NewMusicShelf Anthology of New Music: Soprano, Vol. 1

Matheson, James: Clouds Ripped Open

Clouds ripped open; a rainbow
gleaming now in the sky,
the fields entirely folded inside
the glass bell of rain and sunlight.

I woke up. What is clouding
the magical windowpanes of my dream?
My heart beat
astonished and upset.

The flowering lemon tree,
the cypress in rows in the garden,
the green field, the sun, the water, the rainbow!
drops of water in your hair…!

And it all vanished back inside
like a soap bubble in the wind.

— Antonio Machado; tans. Robert Bly

Ranjabaran, Behzad: It Is Night

It is night- a damp night
and the soil has given up its color.
The wind,
the cloud’s infant,
from the mount has rushed to me.

It is night.
Like a swollen body,
the warm air has stood.

That is why a lost traveler
cannot see his way With its warm body,
the long desert – like a corpse in its grave,
is like my burnt heart,
or my tired body that is burning
from the fever’s phantom.

It is night-yes, night.

— Nima Yushij

Lindsay, Joshua Alan: Fall, Leaves, Fall

Fall, leaves, fall; die, flowers, away;

Every leaf speaks bliss to me
Fluttering from the autumn tree.

I shall smile when wreathes of snow
Blossom where the rose should grow;
I shall sing when night’s decay
Ushers in a drearier day.

— Emily Bronte

Fein, Evan: Lullaby for a Baby Fairy

Night is over; through the clover globes of crystal shine;
Birds are calling; sunlight falling on the wet green vine.
Little wings must folded lie, little lips be still
While the sun is in the sky, over Fairy Hill.
Sleep, sleep, sleep,
Baby with buttercup hair,
Golden rays
Into the violet creep.
Dream, dream deep;
Dream of the night-revels fair.
Daylight stays;
Sleep, little fairy child, sleep.

Rest in daytime; night is playtime, all good fairies know.
Under sighing grasses lying, off to slumber go.
Night will come with stars agleam, lilies in her hand,
Calling you from Hills of Dream back to Fairyland.
Sleep, sleep, sleep,
Baby with buttercup hair;
Golden rays
Into the violet creep.
Dream, dream deep;
Dream of the night-revels fair.
Daylight stays;
Sleep, little fairy child, sleep.

— Joyce Kilmer

Ayres, Paul: The Best-Beloved

EV’N like two little bank-dividing brooks,
That wash the pebbles with their wanton streams,
And having rang’d and search’d a thousand nooks,
Meet both at length in silver-breasted Thames,
Where in a greater current they conjoin:
So I my best-beloved’s am; so he is mine.

Ev’n so we met; and after long pursuit,
Ev’n so we joyn’d; we both became entire;
No need for either to renew a suit,
For I was flax and he was flames of fire:
Our firm-united souls did more than twine;
So I my best-beloved’s am; so he is mine.

Nor Time, nor Place, nor Chance, nor Death can bow
My least desires unto the least remove;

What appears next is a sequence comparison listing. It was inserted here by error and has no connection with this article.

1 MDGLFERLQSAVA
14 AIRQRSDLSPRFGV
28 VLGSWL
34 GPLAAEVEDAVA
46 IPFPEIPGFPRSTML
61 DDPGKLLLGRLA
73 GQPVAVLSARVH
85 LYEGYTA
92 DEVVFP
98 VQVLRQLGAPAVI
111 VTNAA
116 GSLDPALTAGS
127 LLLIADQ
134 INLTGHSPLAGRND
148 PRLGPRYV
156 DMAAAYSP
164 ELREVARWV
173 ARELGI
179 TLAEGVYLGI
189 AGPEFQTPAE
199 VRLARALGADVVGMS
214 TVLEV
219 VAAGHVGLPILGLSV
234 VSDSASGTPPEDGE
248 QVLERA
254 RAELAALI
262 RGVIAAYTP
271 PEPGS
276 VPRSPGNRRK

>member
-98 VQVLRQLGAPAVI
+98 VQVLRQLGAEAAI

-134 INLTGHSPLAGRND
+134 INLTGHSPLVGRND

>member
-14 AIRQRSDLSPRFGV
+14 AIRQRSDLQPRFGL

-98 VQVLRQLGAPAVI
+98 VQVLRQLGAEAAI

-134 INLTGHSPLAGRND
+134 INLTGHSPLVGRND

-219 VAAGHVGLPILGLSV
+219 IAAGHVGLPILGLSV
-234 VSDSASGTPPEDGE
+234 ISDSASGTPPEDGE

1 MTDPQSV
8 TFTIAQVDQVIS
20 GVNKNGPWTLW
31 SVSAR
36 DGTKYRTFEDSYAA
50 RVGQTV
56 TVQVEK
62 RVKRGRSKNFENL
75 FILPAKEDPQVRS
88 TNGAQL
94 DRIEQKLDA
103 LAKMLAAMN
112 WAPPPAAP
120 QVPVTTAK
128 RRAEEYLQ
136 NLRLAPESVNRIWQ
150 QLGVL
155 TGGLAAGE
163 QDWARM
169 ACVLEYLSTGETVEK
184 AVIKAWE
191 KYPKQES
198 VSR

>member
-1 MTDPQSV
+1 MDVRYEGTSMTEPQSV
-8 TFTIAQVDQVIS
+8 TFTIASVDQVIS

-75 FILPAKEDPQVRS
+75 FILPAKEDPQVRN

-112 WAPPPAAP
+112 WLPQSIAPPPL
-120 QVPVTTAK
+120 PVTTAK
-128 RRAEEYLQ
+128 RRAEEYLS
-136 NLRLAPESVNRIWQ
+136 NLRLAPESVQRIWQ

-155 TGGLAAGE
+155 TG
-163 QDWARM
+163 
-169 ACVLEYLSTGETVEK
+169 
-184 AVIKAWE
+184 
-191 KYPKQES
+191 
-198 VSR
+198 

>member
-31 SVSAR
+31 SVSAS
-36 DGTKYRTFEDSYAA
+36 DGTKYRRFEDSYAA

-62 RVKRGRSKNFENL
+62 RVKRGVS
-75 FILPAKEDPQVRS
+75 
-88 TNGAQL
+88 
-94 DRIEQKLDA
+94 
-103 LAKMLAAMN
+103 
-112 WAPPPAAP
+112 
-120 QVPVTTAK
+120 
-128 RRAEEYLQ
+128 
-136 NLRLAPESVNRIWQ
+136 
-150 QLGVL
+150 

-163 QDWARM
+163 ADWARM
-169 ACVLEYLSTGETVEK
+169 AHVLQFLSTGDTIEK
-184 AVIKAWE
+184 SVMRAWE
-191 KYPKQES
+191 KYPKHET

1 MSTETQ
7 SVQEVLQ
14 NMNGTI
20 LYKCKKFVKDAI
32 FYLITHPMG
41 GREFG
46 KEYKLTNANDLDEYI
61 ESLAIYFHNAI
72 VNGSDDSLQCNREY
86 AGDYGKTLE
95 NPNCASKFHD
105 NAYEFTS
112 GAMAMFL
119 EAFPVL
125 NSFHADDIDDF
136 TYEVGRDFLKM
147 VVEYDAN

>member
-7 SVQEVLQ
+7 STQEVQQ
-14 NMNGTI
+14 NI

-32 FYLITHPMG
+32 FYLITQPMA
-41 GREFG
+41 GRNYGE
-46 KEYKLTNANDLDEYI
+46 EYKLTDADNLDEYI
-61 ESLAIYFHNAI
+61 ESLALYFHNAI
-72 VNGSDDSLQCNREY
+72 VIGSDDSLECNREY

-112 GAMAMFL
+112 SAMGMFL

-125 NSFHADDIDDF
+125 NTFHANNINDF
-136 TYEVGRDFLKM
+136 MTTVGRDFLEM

He’s firmly mine by oath; I his by vow;
He’s mine by faith; and I am his by love;
He’s mine by water; I am his by wine,
Thus I my best-beloved’s am; thus he is mine.

— Francis Quarles

Hall, Juliana: Song

This shall be thy lullaby,
Rocking on the stormy sea;
Though it roar in thunder wild,
Sleep, stilly sleep, my dark-haired child.

When our shuddering boat was crossing
Eldern’s lake, so rudely tossing,
Then ’twas first my nursling smiled;
Sleep, softly sleep, my fair-browed child.

Waves above thy cradle break;
Foamy tears are on the cheek;
Yet the ocean’s self grows mild
When it bears my slumbering child.

— Emily Bronte

Primosch, James: Every day is a god

Every day is a god, each day is a god, and holiness holds forth in time. I worship each god, I praise each day splintered down, splintered down and wrapped in time like a husk, a husk of many colors spreading at dawn fast over the mountains split.

I wake in a god. I wake in the arms holding my quilt, holding me as best they can inside my quilt.

Someone is kissing me — already. I wake, I cry “Oh.” I rise from the pillow. Why should I open my eyes?

I open my eyes. The god lifts from the water. His head fills the bay. He is the Puget Sound, the Pacific; his breast rises from pastures; his fingers are firs; islands slide wet down his shoulders. Islands slip blue from his shoulders and glide over the water, the empty, lighted water like a stage.

Today’s god rises, his long legs flecked in clouds. He flings his arms, spreading colors; he arches, cupping sky in his belly; he vaults, vaulting and spread, holding all and spread on me like skin.

— Annie Dillard

Livingston, Cecilia: Penelope

What is it
to be waiting?

What is it
to be waiting
for you?

Is it

Is it

Is it
moving through me like a fire?


Is it
loneliness in empty rooms?


Old-fashioned loves kiss
did they ever miss
each other?

      When will you come home to me?
      When will I bloom again?

Darling boy,
I breathe
the same salt air,
the same sun on my hair,

      When they see the boats
      from the headland
      they’ll strike up the band!

Darling boy
will you ever again
hold my hand
while we’re sleeping?

What is it
to be waiting?

What is it
to be waiting
for you?
Is it

Is it
loneliness in empty rooms?

— Cecilia Livingston

Buller, Mark: Mr. Peck

Here lies a Peck, which some men say
Was first of all a Peck of clay;
This wrought with skill divine, while fresh,
Became a curious Peck of flesh.

Through many forms its Maker ran,
Then adding breath made Peck a man;
Full fifty years Peck felt life’s troubles
Till death relieved a Peck of troubles;

Then fell poor Peck, as all things must.
And here he lies,
A Peck of dust.

— tombstone epitaph

Felsenfeld, Daniel: Dry Sandwiches

he cuts his sandwich
gives half to me.

Eat it.

between neat mustache and white face
handsome as a statue
his mouthmoving
his words slide around the table

I am a poet from Columbia University

I drink tea
in the small box of air
around my head

he rubs soft hands
I don’t want to discuss poetry
with a beautiful woman
I want to enjoy the woman

I taste the wretched

My poems sit in their folder
legs closed
like young girls
who do not know what they are doing

I say
I must go

but he hopes to see me again
so we can talk more

he expects me to call
so he can talk more
to a beautiful woman

I am not

I am squeezed